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Euro 2020 in stats: Records, own-goals, lucky dates and the emergence of Pedri

Before the tournament, France were the favourites or at least one of the favourites

pedri-gonzalez-twitter Spain's Pedri in action against Croatia during their quarterfinal of the Euro 2020 | via Twitter

Ahead of Euro 2020, UEFA had published the predictions of its five-member expert panel. David James, 2004 quarterfinalist with England, said: "Whether I believe it or not, I always go for England." That was more cautious optimism than sound analysis, but it so nearly worked out for him with England finishing as runners-up to Italy. The other panelists were not as partisan with their predictions. 

Gazika Mendieta, 2000 quarterfinalist with Spain said, "I would love it to be Spain, but going into the tournament France are favourites. They are the reigning world champions, they have the same core as 2018 and have added Karim Benzema, making a sensational squad even stronger." Gianluca Zambrotta, 2000 finalist with Italy, too, said France have a sensational team, while expressing his hope that Italy would win (if only he had been more James-esque in his prediction, he could have bragged about being right).  

Nuno Gomes, 2004 finalist with Portugal, backed his country, but added that the team was in a "group of favourites with France and Germany". German Steffen Freund, the sole Euros winner (1996) on the panel, picked France. "They have the best squad by far and the individual qualities that can be decisive. There is a back-up for every top player... this is a very important factor after such a long season."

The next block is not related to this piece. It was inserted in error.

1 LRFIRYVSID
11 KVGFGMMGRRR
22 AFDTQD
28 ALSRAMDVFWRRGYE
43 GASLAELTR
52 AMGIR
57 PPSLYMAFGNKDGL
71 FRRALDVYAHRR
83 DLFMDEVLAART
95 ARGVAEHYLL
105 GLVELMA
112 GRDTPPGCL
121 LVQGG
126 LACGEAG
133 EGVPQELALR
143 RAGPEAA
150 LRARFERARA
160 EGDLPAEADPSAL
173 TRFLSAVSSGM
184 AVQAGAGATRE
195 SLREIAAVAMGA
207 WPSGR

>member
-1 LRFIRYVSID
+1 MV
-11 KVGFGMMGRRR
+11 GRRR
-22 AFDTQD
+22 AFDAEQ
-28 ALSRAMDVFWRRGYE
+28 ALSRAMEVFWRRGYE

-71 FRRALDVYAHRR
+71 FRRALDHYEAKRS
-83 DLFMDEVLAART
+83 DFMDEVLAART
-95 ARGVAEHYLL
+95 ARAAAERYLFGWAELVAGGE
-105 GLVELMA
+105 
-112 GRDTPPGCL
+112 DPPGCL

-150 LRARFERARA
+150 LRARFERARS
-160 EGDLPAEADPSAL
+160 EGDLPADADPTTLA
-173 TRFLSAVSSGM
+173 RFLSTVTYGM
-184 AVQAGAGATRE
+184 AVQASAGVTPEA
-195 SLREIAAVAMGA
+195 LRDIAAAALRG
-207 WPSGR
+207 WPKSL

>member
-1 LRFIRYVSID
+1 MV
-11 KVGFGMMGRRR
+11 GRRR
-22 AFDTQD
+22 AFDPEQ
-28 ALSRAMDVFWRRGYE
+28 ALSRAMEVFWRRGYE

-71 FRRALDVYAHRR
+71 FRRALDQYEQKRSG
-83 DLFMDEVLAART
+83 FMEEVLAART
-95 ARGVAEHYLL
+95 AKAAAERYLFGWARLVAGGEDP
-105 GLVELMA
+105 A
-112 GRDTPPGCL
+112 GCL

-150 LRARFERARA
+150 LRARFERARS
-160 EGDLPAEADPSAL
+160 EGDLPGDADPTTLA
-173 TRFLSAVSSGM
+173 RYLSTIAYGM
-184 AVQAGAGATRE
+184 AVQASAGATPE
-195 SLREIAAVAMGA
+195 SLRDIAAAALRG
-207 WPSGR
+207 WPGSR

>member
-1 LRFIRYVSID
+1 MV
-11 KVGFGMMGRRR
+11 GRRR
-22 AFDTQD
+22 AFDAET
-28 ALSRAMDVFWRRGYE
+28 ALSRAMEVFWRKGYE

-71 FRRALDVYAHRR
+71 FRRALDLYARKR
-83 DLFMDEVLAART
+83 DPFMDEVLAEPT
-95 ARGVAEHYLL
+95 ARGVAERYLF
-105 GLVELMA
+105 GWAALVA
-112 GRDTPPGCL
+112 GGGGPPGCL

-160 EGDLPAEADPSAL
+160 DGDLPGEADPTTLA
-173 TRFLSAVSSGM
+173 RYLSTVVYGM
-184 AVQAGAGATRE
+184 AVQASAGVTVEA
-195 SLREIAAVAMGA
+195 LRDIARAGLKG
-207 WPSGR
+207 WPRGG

In short, for all the panelists who made an attempt to be objective, France were the favourites or at least one of the favourites. Therefore, when France faced Switzerland in the round of 16, it is unlikely that anyone gave the Swiss a chance. After Haris Seferovic put Switzerland ahead in the 15th minute with the 800th goal in Euros history, the French responded with a dominant display to take a 3-1 lead. 

But, Switzerland pulled off a stunning comeback to level the match 3-3 and then knock out the world champions in a penalty shootout. It ended an 83-year wait, since the 1938 World Cup, for a positive result in the knockout phase of a tournament. Moreover, heading into this tournament, the Swiss had never scored three goals in a Euros finals game. They did it twice at Euro 2020 (France and, earlier, Turkey). 

It was not just Switzerland that stepped up finishing in the tournament. Overall, there were 142 goals in the 51 games, the highest ever at the Euros. The average of 2.78 goals per game is also a record since the finals started having more than four teams in 1980. The top scoring team was Spain with 13 goals in six matches (Italy scored 13 goals in seven matches). It was also a new record for Spain at the Euros. They had scored 12 each in 2008 and 2012—they had won both times.